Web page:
Staff

Hilary Strang

Hilary Strang

Director, Master of Arts Program in the Humanities
Senior Lecturer, Humanities and Affiliate Faculty, Department of English, Center for the Study of Gender and Sexuality
hstrang@uchicago.edu
Pronouns: she/her/hers
Classics 406

I’m the director of MAPH and a senior lecturer in the Humanities. I started at MAPH as a preceptor, when I was doing my Ph.D. in English here at Chicago, and I’ve worked full-time for MAPH in various capacities since 2009. My BA (from Brown) and my MA (from Carnegie Mellon) are in cultural studies and critical theory. My teaching and research focuses mainly on questions about collective life and living together under emergent and contemporary capitalist biopolitics, as well as what life might be beyond or other than those arrangements. I teach classes, for the English department and for the Center for the Study of Gender and Sexuality, about the nineteenth-century British novel and about post-1960s science fiction. My current research is on utopia, intimacy and relationality in the feminist SF of the 1970s and 1980s. I’ve advised MAPH theses on zombies, femininity and artificial intelligence, Jamaica Kincaid, George Eliot, and a wide range of other topics (which capture something of the amazing intellectual diversity and curiosity of MAPH students!). I also teach literature and theory in a wonderful free college-credit humanities program for adults called the Odyssey Project. Other parts of my life involve gardening, raising chickens, patting cats, despairing over my beloved Chicago Bulls, hosting a science fiction podcast, and riding the CTA.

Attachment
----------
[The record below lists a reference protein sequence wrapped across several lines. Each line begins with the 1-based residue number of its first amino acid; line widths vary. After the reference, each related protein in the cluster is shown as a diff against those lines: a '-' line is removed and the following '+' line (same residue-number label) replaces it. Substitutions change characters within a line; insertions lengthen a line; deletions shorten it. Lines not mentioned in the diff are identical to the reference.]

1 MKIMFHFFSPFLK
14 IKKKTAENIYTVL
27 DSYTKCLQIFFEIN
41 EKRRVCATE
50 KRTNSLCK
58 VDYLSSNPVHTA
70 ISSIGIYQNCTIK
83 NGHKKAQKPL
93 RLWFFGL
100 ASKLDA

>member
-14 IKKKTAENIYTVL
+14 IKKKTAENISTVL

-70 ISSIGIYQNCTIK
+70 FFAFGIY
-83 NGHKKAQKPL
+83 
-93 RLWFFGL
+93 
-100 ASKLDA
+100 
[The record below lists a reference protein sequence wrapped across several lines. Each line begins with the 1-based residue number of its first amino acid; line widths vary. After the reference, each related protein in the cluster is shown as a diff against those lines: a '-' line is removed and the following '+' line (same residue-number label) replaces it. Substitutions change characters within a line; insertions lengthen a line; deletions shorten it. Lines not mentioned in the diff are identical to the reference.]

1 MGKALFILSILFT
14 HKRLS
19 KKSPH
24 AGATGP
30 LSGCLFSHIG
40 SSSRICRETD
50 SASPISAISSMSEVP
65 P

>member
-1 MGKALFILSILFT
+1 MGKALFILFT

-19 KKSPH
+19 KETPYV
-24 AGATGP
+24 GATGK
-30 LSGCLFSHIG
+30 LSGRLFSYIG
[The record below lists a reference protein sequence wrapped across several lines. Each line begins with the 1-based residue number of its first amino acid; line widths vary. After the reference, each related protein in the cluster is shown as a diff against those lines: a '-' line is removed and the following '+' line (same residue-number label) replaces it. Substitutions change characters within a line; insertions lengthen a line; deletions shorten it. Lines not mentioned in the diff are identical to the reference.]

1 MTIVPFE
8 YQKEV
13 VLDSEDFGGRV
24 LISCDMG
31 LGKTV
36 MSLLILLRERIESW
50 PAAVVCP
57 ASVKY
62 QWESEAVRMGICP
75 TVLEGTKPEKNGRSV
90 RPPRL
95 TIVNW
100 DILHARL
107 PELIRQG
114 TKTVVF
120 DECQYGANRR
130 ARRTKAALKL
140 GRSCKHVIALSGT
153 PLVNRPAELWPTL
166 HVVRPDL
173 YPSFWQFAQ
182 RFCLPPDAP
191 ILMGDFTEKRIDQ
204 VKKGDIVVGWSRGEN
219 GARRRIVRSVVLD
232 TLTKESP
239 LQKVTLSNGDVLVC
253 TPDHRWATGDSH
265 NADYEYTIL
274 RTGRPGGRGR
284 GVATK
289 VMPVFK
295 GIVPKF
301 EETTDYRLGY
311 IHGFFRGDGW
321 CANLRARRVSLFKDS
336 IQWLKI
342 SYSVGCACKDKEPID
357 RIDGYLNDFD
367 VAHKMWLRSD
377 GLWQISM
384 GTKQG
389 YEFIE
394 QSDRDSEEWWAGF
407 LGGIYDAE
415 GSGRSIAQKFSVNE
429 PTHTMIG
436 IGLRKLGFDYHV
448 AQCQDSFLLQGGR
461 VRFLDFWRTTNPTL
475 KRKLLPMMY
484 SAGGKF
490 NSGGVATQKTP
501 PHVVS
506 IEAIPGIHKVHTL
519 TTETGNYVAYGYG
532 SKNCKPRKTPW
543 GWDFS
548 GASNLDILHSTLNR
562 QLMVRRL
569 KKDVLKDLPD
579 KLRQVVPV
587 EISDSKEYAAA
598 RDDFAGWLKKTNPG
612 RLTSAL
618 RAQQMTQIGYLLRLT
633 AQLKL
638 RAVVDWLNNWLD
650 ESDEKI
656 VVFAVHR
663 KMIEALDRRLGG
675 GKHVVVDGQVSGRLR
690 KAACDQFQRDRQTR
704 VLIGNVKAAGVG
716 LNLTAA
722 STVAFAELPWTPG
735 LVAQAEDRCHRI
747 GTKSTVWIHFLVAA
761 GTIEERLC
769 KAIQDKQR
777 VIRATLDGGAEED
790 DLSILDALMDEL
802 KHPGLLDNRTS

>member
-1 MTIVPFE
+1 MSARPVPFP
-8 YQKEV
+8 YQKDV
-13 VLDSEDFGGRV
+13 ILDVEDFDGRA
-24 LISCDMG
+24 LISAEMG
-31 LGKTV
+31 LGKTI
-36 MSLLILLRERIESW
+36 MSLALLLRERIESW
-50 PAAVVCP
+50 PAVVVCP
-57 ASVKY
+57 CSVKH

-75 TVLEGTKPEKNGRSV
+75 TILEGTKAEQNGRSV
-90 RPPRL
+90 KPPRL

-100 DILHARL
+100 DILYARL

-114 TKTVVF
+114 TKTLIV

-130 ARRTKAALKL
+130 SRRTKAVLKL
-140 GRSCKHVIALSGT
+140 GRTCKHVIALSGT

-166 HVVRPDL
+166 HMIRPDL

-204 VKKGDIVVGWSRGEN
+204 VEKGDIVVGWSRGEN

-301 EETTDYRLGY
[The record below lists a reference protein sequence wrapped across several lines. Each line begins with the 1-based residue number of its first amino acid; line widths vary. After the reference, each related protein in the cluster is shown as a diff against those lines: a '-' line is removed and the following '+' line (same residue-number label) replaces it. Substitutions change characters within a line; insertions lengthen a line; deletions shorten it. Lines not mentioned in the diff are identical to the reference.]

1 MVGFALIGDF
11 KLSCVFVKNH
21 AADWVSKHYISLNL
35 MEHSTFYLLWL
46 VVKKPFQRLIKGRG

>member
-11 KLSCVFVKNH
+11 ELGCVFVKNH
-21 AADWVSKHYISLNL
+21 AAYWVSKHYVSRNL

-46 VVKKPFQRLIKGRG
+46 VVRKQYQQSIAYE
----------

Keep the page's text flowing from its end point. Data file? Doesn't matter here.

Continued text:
Maren Robinson

Maren Robinson

Associate Director
marenr@uchicago.edu
Pronouns: she/her/hers
Classics 117 • 773.834.1203

I am the Associate Director of MAPH. I hold a B.A. in English Literature from Montana State University and an MA from MAPH where I wrote an original play and a thesis length paper on using Virginia Woolf and Peter Brook to examine gender, space and performativity. My interests include dramaturgy, new play development and the civic role of performance. I toured with Montana Shakespeare in the Parks and was an artistic intern at Steppenwolf Theatre Company.  In my spare time, I teach dramaturgy and script analysis at another four-year university, and work as a dramaturg for many Chicago theaters, especially TimeLine Theatre where I am a company member and resident dramaturg, and Lifeline Theatre where I am an ensemble member. I am happy to discuss MAPH, give recommendations for current dance and theater productions, trade knitting patterns, or talk about where to find pockets of nature in the city.  Outside of MAPH and the theater you can find me taking photographs of birds, architecture and Chicago coyotes.

Annie Williams

Annie Williams

Program Manager
aewilliams@uchicago.edu
Pronouns: she/her/hers
773.834.1201

I'm MAPH's Program Manager. I received my BA in English and Classics from the College of the Holy Cross, where I played violin in the chamber orchestra and read a lot of Iris Murdoch. I then received my MA from MAPH, where I further developed my interest in feminist and critical race theory, and broadened my understanding of British and Irish modernism in an American context. My thesis explored affective atmospheres in Virginia Woolf's "Kew Gardens," Mrs. Dalloway, and Between the Acts. I have also worked as a MAPH mentor and as a communications coordinator at Brown University. Come chat with me about Rhode Island, reality TV, and why I named my cat after Susan Sontag.

Jeff McMahon

Jeff McMahon

Writing Advisor
jmcmahon@uchicago.edu
Pronouns: he/him/his
Classics 409

I teach critical writing to incoming graduate students in the humanities and scientific writing to outgoing graduate students in the sciences. I’ve also taught journalism, arts criticism and creative non-fiction as a lecturer for the Committee on Creative Writing, and I’ve taught Advanced Academic and Professional Writing as a lector for the University Writing Program. When I'm not teaching writing, I'm usually doing it. I write about climate change for Forbes, and I’ve written in the past for daily newspapers, alternative weeklies, magazines, journals and online innovators. I completed the MAPH program myself in 2002. Along with other MAPH alumni, I founded Contrary Magazine, a literary journal that celebrated its 15th anniversary in 2018.